MINRS project to help children needing additional support to succeed
College of Education & Human Development Associate Professor Stephen Truscott received a five-year, $1 million grant from the U.S. Department of Education’s Office of Special Education Programs for the Multi-level Interventions for Non-Responders (MINRS) project, which will prepare school psychologists to work with children with special needs in both special and general education classrooms who require concentrated effort and additional supports to succeed.
Truscott will work with fellow college faculty members and co-principal investigators Joel Meyers and Catherine Perkins; the Center for School Safety, School Climate and Classroom Management; the Alonzo A. Crim Center for Urban Educational Excellence; the Center for Leadership in Disability in Georgia State’s School of Public Health; and four local school districts – Atlanta Public Schools, Clayton County Schools, Fulton County Schools and Marietta City Schools – to recruit, train and support 40 scholars dedicated to providing behavioral and mental health services to diverse special education students who do not respond to existing school supports.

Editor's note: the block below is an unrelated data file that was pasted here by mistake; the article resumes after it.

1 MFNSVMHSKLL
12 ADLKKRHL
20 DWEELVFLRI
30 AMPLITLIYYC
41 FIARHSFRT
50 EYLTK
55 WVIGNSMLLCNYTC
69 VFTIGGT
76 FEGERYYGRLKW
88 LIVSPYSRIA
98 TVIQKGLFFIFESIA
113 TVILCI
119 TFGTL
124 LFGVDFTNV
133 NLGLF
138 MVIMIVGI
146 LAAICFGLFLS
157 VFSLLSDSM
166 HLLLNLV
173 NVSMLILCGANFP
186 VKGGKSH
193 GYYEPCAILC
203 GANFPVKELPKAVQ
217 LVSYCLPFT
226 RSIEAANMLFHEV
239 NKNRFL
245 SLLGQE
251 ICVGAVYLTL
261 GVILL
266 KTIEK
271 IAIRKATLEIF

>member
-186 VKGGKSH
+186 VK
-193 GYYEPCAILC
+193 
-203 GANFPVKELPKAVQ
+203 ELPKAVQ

“Although some improvement in educational and mental health outcomes for students at risk for placement in special education has been made, much less emphasis has been given to students who do not respond to interventions once they are identified as having a disability,” Truscott said. “There is a continuing need for data-based assessment and intervention for students in special education to ensure they progress academically and behaviorally.”
School psychology students in the MINRS project will complete a one-year practicum and a one-year internship placement in local schools, where they’ll work with a school-based mentor to provide interventions to students who need targeted mental health counseling and behavioral interventions.
Students and their mentors will also attend the National Association of School Psychologists conference annually and have access to professional development sessions on topics related to school psychology – allowing both parties to learn how best to support special education students and share their findings with others working in the same field.
“Our goal is to leverage our cross-disciplinary resources and expertise to address long-standing issues in education that no one agency or discipline can tackle on its own,” Truscott said.